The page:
Academic journal article Arena Journal

‘Language Can Not Encompass Being’ 1: Poststructuralism and Postmodernism

Academic journal article Arena Journal

‘Language Can Not Encompass Being’ 1: Poststructuralism and Postmodernism

Article excerpt

Writing in 2016, it's sometimes hard to believe the influence that poststructuralist and postmodernist 'theory' had on university and intellectual culture in the 1980s and 1990s. Virtually every humanities and social-science department (and even some science departments) either adopted or at the very least was forced to confront the body of work of half a dozen (mainly) French thinkers and the English-speaking colleagues who took up the implications of their work. In the United States, the United Kingdom and Australia, 'theory' was deeply polarizing - either the high point of intellectual virtuosity, the voice of a new politics or a nihilistic assault on Western culture. English and Philosophy departments fractured or split entirely, newly formed cultural-studies journals enthusiastically applied theory's insights to the quotidian world, academic publication expanded massively. Outside the academy, theory2 was often denounced in the mainstream media as being meaningless jargon or politically dangerous, or both at the same time, while the theorists themselves retained a cult status both inside and outside the academy.

The reasons for the rise of theory are complex and multifaceted - the lure of intellectual difficulty, exoticism, the hint of a radical politics that connected with the new Left and social movements from the 1960s, an ability to bring sophisticated analysis to an expanding world of popular culture, and so on. And while the subsequent decline of theory from its high point can be attributed to the inevitable waning of intellectual fashion and the death of the seminal thinkers, there are other issues in play. The decline of many of the departments that housed 'theory' - indeed the decline of humanities and social sciences generally within universities - as part of the increasing commodification of education is as much a contributor to the waning of theory's influence as anything else. Indeed the increased emphasis on instrumental forms of legitimation (cultures of audit) for universities has meant that modes of knowledge that adopt a culturally interpretative (let alone critical) role have been marginalized within the academy.3 Ironically, the collapse of the traditional university and the role of knowledge as a means of cultural interpretation was a consequence of the expanded role of intellectual/knowledge production - a process that, from the perspective of Arena writers, formed a key component of the background of 'theory'.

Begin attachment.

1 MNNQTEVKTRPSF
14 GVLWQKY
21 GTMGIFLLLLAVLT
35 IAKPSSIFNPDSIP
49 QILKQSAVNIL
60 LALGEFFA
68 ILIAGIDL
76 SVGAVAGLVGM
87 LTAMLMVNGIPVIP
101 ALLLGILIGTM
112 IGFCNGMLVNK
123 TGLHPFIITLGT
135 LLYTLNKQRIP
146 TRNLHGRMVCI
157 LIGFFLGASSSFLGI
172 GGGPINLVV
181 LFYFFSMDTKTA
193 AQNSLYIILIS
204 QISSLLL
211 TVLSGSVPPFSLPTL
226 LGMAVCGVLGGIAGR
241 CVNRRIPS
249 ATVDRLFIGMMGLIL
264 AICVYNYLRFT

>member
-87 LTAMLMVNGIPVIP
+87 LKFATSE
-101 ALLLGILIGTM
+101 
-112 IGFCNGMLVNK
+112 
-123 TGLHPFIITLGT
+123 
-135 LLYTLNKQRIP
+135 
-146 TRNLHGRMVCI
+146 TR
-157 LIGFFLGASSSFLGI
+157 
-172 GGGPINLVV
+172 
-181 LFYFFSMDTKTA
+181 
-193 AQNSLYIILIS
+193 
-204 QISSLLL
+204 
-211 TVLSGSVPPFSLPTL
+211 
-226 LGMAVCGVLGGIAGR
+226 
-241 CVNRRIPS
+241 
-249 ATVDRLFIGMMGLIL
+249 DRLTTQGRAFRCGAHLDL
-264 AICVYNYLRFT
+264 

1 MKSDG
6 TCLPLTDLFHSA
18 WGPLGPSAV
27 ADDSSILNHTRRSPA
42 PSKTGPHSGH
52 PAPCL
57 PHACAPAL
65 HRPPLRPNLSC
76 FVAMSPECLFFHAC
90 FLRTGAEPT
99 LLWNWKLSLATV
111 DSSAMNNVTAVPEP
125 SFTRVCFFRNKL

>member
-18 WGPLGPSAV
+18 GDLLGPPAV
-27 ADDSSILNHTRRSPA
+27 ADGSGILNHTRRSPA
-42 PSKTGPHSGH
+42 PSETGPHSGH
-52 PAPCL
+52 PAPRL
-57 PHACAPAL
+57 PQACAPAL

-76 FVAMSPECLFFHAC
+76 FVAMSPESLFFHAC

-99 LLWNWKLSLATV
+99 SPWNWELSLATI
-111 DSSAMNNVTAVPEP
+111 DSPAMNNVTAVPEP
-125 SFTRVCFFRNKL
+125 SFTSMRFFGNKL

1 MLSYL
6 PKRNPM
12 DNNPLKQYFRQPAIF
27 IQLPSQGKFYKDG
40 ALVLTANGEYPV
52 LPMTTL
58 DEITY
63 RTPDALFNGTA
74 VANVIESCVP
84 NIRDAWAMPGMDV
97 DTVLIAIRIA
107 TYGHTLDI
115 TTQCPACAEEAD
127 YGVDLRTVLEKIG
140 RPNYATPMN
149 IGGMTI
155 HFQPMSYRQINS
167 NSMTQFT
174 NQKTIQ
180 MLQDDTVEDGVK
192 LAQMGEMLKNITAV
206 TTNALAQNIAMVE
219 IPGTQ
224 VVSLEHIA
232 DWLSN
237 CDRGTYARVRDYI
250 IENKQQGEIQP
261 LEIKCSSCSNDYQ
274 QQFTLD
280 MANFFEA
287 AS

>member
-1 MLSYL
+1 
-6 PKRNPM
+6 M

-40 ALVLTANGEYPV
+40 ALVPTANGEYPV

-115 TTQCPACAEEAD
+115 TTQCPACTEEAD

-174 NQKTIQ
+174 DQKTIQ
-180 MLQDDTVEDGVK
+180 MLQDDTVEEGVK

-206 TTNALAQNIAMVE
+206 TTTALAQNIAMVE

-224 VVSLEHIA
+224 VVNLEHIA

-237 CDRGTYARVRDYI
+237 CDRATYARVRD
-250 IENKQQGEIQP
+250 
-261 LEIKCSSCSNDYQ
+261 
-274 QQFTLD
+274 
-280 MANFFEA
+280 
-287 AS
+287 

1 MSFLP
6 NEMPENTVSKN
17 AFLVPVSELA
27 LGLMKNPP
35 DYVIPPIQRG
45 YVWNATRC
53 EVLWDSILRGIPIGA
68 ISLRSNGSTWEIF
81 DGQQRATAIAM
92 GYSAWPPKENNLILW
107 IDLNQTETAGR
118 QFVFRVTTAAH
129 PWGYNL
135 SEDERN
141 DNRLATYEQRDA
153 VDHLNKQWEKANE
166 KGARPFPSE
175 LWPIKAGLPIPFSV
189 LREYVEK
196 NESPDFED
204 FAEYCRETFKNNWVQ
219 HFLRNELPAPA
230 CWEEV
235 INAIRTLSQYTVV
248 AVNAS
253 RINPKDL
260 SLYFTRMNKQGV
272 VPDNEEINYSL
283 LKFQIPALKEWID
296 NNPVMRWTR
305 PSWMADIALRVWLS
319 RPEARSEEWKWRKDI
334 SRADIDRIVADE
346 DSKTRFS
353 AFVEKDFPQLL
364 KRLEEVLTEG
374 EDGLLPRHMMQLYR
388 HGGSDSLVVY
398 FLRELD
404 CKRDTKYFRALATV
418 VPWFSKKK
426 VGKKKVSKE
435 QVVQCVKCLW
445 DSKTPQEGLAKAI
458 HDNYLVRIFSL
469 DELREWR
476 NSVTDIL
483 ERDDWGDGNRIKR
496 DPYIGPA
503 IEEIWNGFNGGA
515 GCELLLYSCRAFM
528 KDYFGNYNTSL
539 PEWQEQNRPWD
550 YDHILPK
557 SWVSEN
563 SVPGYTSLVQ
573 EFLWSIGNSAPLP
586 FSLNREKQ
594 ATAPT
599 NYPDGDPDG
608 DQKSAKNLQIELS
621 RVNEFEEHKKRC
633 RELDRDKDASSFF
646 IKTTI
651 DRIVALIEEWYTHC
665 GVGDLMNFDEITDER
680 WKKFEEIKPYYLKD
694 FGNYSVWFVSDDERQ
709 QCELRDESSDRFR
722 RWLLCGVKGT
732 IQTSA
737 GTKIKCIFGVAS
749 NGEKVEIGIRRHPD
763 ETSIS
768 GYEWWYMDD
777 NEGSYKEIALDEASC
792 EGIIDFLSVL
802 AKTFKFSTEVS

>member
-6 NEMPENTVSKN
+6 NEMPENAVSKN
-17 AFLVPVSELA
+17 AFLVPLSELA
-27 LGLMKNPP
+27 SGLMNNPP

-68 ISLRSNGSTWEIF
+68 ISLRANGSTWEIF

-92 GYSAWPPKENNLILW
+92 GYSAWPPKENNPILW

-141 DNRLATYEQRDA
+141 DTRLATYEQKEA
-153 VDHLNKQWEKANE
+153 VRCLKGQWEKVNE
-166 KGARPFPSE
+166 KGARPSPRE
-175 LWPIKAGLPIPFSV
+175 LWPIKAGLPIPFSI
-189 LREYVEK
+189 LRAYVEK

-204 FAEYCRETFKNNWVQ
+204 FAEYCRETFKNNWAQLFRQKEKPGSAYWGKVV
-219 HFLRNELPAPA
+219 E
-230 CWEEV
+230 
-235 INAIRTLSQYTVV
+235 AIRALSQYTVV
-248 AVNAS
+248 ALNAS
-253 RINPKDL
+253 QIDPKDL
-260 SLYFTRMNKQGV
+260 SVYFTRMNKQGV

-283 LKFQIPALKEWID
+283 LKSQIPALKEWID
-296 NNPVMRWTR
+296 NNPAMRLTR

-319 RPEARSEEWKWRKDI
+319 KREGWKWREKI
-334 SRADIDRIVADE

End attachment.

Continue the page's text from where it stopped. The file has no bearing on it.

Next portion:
Beyond this, the once 'radical' insights of postmodernism and poststructuralism (at least in their more commonly received form) have become normalized in a highly mediated consumer society. Pronouncements about the slippery status of the author, the text, the flexible and transient status of subjectivity or sexuality no longer seem cutting edge in an age of social media, global digital culture, mash-ups and the like. If the complex intellectual engagements of high theory have been shelved to a large extent, the 'sensibility' that theory depicted, albeit in a higher register, remains - the decentred, heterogeneous, transitory frames through which we have come to see culture and identity have become ubiquitous, almost to the point of banality. Indeed, this banality masks the operation of power and new modes of oppression, and it was this dimension of theory - often ignored in the race to embrace its emancipatory possibilities - that Arena writers were keen to emphasize. In doing so they went beyond more simplistic accounts of theory as equally progressive/regressive to locate a more profound transformation of which theory was symptomatic, but for which it was unable to fully account.4

Arena engaged with the political and social implications of postmodernism and poststructuralism consistently from the early 1980s; a number of substantial articles on figures such as Baudrillard, Derrida, Lyotard and Haraway were produced by the editors, alongside other articles that engaged with theory and its relationship to the university, architecture, literature and elements of popular culture. …

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